April 11, 2010

Wearable Art ~ Little "Cuff" Fiber Art Bracelets

I have been admiring the work on "Bonheur" on etsy for a long time - fabulous, vintage bits of lace and beads and textiles all gathered into little wearable bundles of art - who couldn't resist such a treat??
So I decided to try it out - a SUPER fun, easy project!! With gorgeous results...

This particular bracelet is nice because it is adjustable, with eyelet and ribbon closure, which also adds another feminine detail - the bow! You can make this as "blingy" as you'd like, or opt for a simpler effect with less beads and/or vintage jewelry pieces. Adjust the size and number of focal flowers, adjust the width of the bracelet to make more of a "glove" effect, or change the color scheme to something more playful - a great way to use up little precious scraps into something wearable! : )

All you need is:
  • Satin or Silk, 2 pieces measuring about 2" x 7" (adjust for the width of bracelet you'd like or length for your own wrist)
  • Vintage bits of lace (in this case, I made it super simple and used lace that was already embroidered and beaded!)
  • If your lace isn't beaded and embellished already, you might want to add little beads and some embroidery thread, even silk ribbon embroidery would work beautifully - whatever embellishing you are comfortable with!
  • For the focal flower - Several circles of fabric that get smaller and smaller in size, largest measuring 2" in diameter, suggested fabrics: tulle, organza, silk, or satin
  • Vintage Jewelry Piece, for adorning the center of the focal flower (or even just some pretty beads would work here)
  • Eyelets and eyelet setting tool (I used 3/16" flower eyelets)
  • Thread (I used ultra strong "Silamide" thread)
  • Needle
  1. Make your "base" bracelet. Simply sew the long sides of your fabric, right sides together, and then sew one short end. Turn inside out, then tuck in the raw edges of the other short end, and whipstitch closed for a finished edge. Following directions on eyelet package, add eyelets to each end.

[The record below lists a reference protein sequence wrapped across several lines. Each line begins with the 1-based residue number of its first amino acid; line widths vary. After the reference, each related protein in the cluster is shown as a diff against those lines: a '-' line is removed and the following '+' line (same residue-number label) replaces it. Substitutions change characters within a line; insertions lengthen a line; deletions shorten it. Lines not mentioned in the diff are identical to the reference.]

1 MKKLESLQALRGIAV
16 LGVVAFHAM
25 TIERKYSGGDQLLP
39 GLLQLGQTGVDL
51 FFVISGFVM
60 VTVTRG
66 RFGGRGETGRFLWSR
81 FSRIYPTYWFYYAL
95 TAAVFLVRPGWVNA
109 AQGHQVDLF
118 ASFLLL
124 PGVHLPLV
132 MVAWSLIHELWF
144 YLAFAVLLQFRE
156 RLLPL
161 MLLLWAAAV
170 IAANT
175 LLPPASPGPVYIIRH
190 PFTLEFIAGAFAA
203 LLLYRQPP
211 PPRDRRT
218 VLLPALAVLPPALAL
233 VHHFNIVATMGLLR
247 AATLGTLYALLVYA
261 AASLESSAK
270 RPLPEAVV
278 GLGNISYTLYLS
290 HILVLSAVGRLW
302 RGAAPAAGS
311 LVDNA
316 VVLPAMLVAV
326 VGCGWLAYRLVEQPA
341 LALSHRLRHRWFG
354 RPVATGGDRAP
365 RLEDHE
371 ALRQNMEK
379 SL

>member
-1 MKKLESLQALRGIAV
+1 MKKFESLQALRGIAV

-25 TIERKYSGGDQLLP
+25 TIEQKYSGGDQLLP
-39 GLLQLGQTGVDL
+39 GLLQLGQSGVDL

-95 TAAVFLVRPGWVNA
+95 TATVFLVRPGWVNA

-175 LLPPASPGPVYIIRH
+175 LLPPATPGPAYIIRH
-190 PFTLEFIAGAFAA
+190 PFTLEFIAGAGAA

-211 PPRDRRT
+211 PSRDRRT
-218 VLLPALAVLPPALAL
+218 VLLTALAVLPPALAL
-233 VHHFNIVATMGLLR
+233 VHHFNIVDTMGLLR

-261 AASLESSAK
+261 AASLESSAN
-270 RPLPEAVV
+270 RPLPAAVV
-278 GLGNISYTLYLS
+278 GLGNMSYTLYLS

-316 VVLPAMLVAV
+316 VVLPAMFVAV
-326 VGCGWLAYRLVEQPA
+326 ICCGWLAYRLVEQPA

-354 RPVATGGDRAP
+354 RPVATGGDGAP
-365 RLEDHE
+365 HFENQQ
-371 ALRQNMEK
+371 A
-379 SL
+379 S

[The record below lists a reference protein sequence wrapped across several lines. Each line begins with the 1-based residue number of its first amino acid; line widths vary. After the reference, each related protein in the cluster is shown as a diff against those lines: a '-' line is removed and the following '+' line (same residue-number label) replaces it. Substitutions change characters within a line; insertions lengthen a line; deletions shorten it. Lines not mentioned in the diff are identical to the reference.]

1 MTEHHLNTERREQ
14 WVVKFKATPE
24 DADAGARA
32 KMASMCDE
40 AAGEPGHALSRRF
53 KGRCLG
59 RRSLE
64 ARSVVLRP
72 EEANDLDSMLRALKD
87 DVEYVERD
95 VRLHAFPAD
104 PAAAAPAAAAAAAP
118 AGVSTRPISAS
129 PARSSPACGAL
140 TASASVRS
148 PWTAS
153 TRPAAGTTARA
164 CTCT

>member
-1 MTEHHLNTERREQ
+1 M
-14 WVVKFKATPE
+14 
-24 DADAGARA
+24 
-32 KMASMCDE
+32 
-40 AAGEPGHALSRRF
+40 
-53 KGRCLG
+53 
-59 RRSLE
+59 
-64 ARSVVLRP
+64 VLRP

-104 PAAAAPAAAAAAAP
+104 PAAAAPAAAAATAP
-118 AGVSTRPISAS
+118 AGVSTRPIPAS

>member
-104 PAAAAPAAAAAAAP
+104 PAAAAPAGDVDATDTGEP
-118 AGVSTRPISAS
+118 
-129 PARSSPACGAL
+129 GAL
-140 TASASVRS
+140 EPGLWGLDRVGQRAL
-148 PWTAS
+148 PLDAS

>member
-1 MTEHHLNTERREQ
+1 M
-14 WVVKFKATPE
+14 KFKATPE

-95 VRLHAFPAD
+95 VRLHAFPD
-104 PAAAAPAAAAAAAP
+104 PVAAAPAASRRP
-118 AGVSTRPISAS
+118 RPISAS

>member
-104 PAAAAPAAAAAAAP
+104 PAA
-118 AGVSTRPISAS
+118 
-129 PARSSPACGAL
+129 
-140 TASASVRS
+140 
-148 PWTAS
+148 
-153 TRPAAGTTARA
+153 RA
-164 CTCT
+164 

2. Embellish the base of your bracelet - get creative! Use bits of lace, beading, hand-embroidery, ribbon embroidery, small appliques, or go for a "tattered" look and apply all sorts of fabric scraps in an artful arrangement onto your base. I like to use silamide thread, because I know it won't ever fall apart once I'm wearing the bracelet.
  3. Create focal flowers - starting with the largest of your circles, start stacking them on top of each other, from largest size down to smallest size, until you have the desired "poofiness" in your flower. A *great* way to seal the edges and create curl and texture on the edges of your petals is to lightly "kiss" a candle flame with the very edges of the fabric - ***Please be extremely careful while doing this - please have adult supervision if you are not an adult*** - this works especially well with polyester tulle and organza layers. It singes and sears the edges closed for a no-fray flower, and adds texture, almost like a real flower!
  4. Tack your layers of fabrics together with a few anchoring stitches at the center of the stacked circles.
  5. Sew your focal flower(s) onto the bracelet, adding extra stitches around the edge of the bottom most layer, so it stays flat against the bracelet while the bracelet is curved around your wrist.
  6. Add some "bling" to the centers of your flowers, adorn them! They need to be "crowned!" Use antique jewelry parts and pieces, or a cluster of hand-sewn beads.
  7. Finish your bracelet off with some satin or organza ribbon through the eyelets, and tie it on, and be admired!! : )

Back of the bracelet, with ribbon tied:

A better view of the eyelets:

I will be posting more variations on this bracelet soon - there are all sorts of ways to create these, for all sorts of different effects - enjoy!! : )

1 comment:

  1. Heather, it was so much fun meeting you at the Fiber Arts Group. I love your blog and will create a link in my next post. I was wondering about the small fiber piece you had tonight. I didn't see a picture of it on your blog and was also wondering just how you made it.


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